Cell Biology

Tunneling nanotubes under the microscope

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Science  15 Feb 2019:
Vol. 363, Issue 6428, pp. 704
DOI: 10.1126/science.363.6428.704-c

Long, actin-rich membranous protrusions called tunneling nanotubes (TNTs) allow the intercellular transport of various cargos, including viruses, organelles, and proteins. Sartori-Rupp et al. report the structural characterization of TNTs formed between neuronal cells in culture using correlative light- and cryo–electron microscopy approaches. They found that TNTs are distinct from other actin-rich cell protrusions like filopodia. TNTs are composed of a bundle of functional individual tunneling nanotubes containing membrane-bound compartments, including mitochondria. Bridging threads between the individual nanotubes contained the cell adhesion molecule N-cadherin.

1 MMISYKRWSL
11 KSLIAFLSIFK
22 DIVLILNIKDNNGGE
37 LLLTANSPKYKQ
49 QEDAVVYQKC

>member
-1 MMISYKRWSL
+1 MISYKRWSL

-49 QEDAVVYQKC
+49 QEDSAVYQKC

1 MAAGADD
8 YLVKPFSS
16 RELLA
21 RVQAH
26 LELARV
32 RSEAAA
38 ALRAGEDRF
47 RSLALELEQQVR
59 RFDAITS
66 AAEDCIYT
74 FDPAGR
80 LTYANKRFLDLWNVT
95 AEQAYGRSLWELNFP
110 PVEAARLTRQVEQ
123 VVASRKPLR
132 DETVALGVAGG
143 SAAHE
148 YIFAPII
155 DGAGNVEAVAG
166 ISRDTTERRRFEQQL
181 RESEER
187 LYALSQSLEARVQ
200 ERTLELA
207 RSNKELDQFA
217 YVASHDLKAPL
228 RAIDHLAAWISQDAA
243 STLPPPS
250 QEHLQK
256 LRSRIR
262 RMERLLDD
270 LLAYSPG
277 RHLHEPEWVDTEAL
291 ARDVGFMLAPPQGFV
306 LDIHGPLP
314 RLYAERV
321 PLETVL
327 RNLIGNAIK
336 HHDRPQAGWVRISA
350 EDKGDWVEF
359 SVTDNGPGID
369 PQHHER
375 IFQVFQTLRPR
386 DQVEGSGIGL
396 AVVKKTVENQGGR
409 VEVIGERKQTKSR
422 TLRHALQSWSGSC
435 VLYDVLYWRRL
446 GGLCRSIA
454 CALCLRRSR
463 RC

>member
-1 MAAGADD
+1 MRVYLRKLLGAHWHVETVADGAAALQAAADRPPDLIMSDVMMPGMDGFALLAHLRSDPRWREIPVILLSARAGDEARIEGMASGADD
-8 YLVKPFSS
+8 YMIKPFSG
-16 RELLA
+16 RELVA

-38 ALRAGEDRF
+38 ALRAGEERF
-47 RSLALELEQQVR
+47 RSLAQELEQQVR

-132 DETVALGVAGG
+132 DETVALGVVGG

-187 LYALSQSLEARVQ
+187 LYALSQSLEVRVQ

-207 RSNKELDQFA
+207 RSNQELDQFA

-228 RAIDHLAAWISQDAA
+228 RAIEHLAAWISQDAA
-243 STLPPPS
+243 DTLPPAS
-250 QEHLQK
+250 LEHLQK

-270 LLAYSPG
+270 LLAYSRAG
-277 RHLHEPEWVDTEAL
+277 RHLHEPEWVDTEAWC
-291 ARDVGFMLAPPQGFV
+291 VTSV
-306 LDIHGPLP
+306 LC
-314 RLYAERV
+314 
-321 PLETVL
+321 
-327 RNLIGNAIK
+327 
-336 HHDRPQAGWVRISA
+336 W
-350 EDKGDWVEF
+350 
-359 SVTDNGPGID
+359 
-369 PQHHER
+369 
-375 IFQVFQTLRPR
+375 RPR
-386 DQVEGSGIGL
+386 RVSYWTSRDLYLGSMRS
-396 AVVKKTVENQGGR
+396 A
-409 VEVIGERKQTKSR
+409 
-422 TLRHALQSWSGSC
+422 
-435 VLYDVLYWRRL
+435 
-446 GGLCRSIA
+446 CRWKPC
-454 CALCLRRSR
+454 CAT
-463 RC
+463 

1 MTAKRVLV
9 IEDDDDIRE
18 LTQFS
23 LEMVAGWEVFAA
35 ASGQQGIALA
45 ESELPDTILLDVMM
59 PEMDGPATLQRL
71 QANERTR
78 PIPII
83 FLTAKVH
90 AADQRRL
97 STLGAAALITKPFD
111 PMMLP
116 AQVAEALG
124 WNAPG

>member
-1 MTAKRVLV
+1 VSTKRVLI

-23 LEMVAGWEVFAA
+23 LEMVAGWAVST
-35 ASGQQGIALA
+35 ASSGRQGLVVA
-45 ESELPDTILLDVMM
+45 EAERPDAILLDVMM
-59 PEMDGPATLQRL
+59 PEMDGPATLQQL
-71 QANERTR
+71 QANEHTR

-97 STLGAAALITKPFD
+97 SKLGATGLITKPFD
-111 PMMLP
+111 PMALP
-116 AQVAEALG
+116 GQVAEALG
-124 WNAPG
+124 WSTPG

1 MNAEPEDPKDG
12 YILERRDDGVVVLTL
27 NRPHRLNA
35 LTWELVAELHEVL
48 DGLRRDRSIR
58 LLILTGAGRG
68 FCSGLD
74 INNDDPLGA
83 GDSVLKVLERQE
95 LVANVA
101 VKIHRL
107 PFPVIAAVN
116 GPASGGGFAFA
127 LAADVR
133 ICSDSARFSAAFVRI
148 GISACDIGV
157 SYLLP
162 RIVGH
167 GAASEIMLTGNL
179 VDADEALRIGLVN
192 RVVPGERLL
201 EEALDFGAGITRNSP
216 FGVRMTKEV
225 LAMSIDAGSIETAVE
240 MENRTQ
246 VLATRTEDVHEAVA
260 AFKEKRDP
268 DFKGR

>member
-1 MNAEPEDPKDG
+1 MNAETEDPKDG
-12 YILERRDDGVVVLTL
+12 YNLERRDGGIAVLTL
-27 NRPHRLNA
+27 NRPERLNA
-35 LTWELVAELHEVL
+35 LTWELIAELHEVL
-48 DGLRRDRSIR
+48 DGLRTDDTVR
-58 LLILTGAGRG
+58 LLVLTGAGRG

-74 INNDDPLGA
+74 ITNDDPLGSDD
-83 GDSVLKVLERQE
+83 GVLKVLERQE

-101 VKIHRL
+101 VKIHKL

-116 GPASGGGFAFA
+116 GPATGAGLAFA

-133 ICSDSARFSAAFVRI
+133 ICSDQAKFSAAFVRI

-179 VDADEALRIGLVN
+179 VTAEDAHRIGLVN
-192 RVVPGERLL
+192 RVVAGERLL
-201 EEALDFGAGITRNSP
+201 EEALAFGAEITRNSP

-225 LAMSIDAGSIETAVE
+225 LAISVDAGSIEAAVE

Nat. Commun. 10, 342 (2019).

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